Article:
Bridgeman Images is proud to represent the People's History Museum in Manchester. The PHM is the National Museum of Democracy and its history in Britain - its evolving and constantly changing effect on the populace, individuals and the wider culture of the UK. Artworks, photographs and documents can all be found here.
Held within the museum's walls is the largest collection of political material in Britain. The museum collects items, primarily artworks, banners, and other historic artefacts of national importance from around the last 200 years of British labour and political history. Its primary concern is the documentation of the history of working people, their conditions, and their drives during their fight for equality and change.
While these items are all connected with a singular theme, as their period of creation spans several hundred years there is no common aesthetic style, medium or method consistent among them. After all, these items are linked politically and socially - not through any one historical artistic context or movement. The banners of the museum depict 'history from below', from the eyes of the common people themselves - not from any singular artist on a platform raised from his or her comrades. Many of the banners and flags contain powerful but broad statements, such as 'Industry is the source of prosperity' and 'Lack of fellowship is death' which evoke more than a slight recollection of Russian propaganda from the revolutionary days.
It is the inescapable link of this artwork to its people that gives character and tone to all the artworks in the collection. All facets of society are shown, with little pleasantry: garbage men emptying a street, a woman sitting at a control panel, a sorrowful grubby handcuffed gang, a man operating a camera, ladies sitting on a fence in an urban environment - all these things are snapshots of people's daily lives each given a spotlight. There are over 165 oil and acrylic paintings held at the museum, and the major part of the works of artist Cliff Rowe, who picks out specific individuals, home comforts and machinery to recreate in angular, cubist style in paint and oil.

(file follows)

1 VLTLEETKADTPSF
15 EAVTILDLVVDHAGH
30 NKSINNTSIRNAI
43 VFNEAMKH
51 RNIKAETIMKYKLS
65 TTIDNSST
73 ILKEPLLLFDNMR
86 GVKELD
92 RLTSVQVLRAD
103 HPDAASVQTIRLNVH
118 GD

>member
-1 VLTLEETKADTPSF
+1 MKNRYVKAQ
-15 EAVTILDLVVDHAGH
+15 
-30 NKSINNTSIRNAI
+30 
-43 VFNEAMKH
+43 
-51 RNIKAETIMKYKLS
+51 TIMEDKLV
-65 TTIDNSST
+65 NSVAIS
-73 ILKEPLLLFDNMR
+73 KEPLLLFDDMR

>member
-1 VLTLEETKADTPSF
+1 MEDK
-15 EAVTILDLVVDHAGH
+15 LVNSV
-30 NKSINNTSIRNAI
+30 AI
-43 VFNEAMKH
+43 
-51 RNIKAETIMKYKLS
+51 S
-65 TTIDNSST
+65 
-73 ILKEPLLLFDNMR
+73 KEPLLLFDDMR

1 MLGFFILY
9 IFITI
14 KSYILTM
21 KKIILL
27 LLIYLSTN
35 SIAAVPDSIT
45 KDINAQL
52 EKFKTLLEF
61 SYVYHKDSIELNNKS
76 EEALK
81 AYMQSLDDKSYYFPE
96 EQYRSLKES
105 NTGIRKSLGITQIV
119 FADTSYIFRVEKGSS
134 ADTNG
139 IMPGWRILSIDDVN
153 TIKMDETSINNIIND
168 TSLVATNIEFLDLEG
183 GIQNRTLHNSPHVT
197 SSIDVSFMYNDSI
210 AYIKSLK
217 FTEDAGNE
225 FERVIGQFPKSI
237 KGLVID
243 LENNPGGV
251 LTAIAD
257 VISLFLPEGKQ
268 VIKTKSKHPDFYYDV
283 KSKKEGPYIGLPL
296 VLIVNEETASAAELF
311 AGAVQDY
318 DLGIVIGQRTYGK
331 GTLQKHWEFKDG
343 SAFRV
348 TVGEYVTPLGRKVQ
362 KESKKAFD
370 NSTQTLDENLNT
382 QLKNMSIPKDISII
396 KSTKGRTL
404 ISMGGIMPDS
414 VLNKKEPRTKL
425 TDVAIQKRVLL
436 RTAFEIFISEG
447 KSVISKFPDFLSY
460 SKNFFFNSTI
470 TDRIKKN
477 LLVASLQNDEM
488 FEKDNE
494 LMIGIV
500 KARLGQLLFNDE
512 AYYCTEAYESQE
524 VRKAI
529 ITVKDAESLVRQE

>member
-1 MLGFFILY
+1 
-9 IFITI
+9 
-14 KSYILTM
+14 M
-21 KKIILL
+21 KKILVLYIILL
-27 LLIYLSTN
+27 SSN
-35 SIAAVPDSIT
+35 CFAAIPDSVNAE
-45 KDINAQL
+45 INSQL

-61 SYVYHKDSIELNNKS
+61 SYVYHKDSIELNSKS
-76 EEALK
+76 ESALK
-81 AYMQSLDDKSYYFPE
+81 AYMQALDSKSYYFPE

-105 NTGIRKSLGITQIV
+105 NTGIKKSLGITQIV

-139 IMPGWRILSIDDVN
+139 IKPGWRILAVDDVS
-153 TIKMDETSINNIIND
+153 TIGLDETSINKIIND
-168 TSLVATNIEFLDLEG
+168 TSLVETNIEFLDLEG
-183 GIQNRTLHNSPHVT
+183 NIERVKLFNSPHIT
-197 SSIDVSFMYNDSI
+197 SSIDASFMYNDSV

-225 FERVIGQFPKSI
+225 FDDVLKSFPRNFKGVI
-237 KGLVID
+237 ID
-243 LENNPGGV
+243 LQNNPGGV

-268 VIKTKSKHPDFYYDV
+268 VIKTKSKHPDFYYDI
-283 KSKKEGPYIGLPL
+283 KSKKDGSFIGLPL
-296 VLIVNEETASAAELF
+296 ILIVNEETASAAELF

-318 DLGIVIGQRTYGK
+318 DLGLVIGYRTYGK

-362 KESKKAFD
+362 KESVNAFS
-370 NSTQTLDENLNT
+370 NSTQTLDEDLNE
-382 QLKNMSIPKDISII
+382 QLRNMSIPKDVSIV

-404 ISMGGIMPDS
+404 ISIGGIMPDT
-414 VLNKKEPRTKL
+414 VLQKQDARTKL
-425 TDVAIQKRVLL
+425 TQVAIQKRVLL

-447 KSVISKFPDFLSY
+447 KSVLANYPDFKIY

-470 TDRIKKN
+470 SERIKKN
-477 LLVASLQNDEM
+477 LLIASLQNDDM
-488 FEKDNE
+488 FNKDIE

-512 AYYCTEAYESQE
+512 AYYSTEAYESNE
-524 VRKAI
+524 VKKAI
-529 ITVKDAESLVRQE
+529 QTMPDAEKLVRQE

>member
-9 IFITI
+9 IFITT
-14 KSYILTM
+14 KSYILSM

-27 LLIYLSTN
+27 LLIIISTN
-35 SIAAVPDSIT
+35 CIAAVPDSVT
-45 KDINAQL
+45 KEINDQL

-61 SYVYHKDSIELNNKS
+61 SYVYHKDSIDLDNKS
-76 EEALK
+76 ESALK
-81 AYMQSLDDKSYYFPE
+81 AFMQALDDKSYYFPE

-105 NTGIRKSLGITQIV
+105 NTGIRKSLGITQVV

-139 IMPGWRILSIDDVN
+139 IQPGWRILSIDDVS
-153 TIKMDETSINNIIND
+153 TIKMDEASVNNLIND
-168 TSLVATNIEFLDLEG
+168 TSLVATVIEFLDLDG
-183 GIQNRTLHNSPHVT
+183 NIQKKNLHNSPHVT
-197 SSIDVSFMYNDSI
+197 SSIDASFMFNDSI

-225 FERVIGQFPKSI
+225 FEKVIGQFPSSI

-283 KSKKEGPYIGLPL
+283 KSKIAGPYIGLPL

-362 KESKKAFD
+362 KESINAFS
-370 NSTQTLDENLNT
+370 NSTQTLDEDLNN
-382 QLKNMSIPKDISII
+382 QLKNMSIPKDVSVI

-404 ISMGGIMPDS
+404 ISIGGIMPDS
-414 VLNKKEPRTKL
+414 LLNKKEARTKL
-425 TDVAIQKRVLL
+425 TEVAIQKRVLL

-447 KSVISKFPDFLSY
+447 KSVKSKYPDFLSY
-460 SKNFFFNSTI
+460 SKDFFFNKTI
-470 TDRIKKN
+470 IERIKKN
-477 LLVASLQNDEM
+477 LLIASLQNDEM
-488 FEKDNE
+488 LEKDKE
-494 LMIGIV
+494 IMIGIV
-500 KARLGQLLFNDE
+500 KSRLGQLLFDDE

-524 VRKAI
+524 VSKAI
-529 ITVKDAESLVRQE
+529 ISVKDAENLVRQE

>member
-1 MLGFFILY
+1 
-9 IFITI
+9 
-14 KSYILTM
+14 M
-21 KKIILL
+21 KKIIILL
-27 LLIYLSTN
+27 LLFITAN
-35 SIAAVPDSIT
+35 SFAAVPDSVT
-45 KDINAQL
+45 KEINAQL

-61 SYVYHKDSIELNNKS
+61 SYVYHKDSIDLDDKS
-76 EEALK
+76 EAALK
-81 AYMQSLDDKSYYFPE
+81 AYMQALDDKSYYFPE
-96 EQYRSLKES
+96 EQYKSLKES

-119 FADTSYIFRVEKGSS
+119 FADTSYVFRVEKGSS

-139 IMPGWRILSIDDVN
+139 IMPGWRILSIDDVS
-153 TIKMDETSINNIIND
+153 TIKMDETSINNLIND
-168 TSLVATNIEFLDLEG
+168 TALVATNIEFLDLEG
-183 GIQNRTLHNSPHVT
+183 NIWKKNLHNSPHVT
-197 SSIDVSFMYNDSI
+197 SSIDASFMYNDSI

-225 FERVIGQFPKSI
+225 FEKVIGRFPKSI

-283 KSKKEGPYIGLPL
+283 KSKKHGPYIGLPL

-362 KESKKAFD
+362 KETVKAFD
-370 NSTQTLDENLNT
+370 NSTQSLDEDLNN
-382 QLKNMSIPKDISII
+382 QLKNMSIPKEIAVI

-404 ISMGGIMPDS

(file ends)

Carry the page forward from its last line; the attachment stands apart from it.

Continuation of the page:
Objects relating to the fights for voting rights make up the core of the collection, but the museum's collection of trade union and political banners is 'the largest and most important of its type in the world'. These are perhaps some of the most unique items in the collection, with their tying of motivational messaging and renaissance-style composition making for a truly unique spectacle. The people in these images are one unit, linked not by creed, wealth or culture, but by a similar desire, want or target with little regard to individuality in group images – though individuals from all walks of life are shown.
95,000 photographs accompany original artwork, painted banners and more, with another key area being Labour party history, the history of British labour itself and more generalised political history. Paintings represent approximately a third of the Museum’s holdings.
The PHM website notes that the complete holdings of the Labour Party and Communist Party are also held in the archive, making anyone concerned with the history of these parties - artistic or otherwise – strongly encouraged to visit to the museum. It is our pleasure to provide the People's History Museum with another platform from which to display and distribute their images, making them accessible on a wider scale than was previously possible.
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